The inspiration for this recipe came from one of my favourite chefs, vegan guru Tal Ronen who likes to use ancient grains. Tapping into my own ancient Horn of Africa heritage with its African and Middle Eastern influences I have used hulled millet, pomegranate and added ingredients that I don’t usually use such as black quinoa and artichokes.
This is a wonderfully earthy salad—filling and nutritious. The flavour combinations are unexpected but work beautifully together.
Chilli is often served as a condiment in Somali cuisine and rarely added to the dish. This makes Somali food perfect for those who like flavour without the heat, but for those who like it hot—the more the chilli the better!
Oats are packed with nutritional goodness. They are rich in vitamins and minerals and great for lowering blood pressure. Oats also help manage weight loss as they are full of soluble fibre that keep you satisfied for longer.
Strain Greek yoghurt, which is already strained, even more and you get labneh (laben in Somali), a popular Middle Eastern and North African breakfast dish. It is a great alternative to cream cheese and spreads easily on bread.
Brown rice has never really been part of my diet, but after trying this delicious dish I knew it was going to be a regular part of my culinary repertoire. Its nutty goodness is a bonus too.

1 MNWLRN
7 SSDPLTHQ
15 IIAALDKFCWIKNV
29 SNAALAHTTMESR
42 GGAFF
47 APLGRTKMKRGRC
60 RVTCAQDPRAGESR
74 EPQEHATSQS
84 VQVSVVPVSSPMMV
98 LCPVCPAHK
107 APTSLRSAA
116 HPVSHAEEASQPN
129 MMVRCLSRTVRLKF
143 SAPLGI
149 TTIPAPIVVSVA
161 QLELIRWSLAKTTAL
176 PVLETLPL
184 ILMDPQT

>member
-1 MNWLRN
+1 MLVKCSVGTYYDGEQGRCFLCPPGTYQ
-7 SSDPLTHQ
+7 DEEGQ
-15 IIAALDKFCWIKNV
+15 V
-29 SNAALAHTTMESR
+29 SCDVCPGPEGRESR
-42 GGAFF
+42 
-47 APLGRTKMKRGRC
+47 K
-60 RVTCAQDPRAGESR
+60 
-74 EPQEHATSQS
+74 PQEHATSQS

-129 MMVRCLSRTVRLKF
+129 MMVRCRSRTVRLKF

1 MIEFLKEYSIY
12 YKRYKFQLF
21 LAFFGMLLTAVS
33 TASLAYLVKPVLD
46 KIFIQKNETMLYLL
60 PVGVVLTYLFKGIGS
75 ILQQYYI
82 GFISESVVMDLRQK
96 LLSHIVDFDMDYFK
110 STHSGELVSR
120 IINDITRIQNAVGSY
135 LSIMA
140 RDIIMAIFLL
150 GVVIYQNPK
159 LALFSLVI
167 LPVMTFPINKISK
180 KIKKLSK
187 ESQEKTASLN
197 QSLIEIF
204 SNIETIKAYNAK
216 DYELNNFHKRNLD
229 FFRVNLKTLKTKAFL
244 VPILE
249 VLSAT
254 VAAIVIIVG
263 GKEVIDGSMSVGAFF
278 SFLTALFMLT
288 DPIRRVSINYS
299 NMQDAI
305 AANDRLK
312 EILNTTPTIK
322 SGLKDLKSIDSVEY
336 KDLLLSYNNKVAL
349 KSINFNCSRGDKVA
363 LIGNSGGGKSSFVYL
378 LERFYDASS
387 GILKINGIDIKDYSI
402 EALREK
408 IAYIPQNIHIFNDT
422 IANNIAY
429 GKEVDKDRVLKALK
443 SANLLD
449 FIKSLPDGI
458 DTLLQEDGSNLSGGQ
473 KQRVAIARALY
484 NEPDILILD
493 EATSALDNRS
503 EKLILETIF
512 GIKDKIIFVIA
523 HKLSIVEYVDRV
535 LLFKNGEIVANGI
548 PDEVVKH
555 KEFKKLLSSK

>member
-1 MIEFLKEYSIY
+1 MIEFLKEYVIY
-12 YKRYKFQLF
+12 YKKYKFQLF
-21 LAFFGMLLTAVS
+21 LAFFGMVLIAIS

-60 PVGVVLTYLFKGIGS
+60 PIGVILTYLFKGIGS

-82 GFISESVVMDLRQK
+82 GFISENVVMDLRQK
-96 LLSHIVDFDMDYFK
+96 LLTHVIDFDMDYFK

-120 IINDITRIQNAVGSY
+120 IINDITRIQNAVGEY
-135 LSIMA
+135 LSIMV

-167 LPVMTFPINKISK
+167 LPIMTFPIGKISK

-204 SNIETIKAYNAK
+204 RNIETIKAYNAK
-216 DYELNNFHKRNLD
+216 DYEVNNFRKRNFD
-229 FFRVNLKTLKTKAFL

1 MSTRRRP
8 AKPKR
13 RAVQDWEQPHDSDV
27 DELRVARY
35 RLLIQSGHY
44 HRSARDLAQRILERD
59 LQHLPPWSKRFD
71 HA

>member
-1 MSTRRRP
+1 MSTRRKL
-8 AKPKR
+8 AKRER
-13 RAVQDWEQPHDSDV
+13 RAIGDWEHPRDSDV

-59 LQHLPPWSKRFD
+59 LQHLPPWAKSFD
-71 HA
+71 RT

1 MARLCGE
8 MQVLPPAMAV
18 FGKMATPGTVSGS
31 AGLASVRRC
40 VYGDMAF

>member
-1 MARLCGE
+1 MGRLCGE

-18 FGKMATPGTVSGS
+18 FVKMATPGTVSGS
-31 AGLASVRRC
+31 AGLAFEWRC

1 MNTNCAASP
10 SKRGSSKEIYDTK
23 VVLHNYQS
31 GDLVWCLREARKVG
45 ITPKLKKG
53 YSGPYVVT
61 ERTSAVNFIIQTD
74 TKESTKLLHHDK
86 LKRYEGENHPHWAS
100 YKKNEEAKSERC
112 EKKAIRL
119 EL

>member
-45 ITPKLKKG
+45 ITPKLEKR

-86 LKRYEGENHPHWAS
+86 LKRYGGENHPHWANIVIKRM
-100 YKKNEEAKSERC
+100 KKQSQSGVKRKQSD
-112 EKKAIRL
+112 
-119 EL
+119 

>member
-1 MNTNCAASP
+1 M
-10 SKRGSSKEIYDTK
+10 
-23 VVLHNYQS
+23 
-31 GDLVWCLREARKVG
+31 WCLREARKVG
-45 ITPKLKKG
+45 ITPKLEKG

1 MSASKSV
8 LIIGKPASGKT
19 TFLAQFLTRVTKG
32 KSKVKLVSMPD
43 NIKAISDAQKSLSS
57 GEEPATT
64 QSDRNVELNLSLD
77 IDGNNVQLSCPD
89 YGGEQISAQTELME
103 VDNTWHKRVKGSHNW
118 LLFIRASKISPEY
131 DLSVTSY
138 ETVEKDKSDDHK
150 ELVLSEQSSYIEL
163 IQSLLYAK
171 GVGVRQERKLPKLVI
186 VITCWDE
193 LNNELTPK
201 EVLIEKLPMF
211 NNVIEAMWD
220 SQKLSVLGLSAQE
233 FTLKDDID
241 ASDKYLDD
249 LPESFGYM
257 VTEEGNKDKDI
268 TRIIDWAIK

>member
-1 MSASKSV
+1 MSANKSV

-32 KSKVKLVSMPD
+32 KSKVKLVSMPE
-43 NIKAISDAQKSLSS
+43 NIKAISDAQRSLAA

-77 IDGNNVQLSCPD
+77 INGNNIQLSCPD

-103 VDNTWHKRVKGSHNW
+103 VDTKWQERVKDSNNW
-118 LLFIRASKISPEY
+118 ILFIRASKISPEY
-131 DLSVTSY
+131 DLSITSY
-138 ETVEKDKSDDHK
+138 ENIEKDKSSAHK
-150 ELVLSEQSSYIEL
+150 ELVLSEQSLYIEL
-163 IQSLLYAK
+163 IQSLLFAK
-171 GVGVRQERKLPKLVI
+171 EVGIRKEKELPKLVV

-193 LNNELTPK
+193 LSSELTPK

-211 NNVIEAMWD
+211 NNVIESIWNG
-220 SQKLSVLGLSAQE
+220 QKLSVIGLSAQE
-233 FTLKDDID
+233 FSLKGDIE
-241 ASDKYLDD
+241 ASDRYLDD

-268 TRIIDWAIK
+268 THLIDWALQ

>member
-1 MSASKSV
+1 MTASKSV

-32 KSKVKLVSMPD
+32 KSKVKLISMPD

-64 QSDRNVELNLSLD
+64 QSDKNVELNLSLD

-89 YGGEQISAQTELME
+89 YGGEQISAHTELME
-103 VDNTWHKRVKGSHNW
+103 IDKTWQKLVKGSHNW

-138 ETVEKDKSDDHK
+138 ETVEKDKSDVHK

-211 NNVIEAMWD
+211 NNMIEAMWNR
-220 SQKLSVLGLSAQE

I was beyond flattered when I given the daunting challenge of putting my own twist to the famous chef Tal Ronnen’s vegan menu at the Wynn Luxury Resort in Las Vegas.
This nutritious salad with its nutty and earthy taste is not only filling, but looks pretty good on the plate. I also love the fact that something so delicious can also be healthy.
Icun in Somali means ‘eat me’ and believe me you will eat and eat these crumbly shortbread biscuits that just melt in the mouth. They are usually made for festive days, but in our household we don’t wait for a special day. Any day and everyday is icun day!
Chef Jamal Hashi, co-owner (with his brother Sade Hashi) of Safari Express East African Restaurant in Minneapolis, Minnesota says: “I owe it to the Italians that I make a great marinara.” Hashi was born and raised in Mogadishu, the capital of Somalia, and immigrated to the US with his family as a teenager.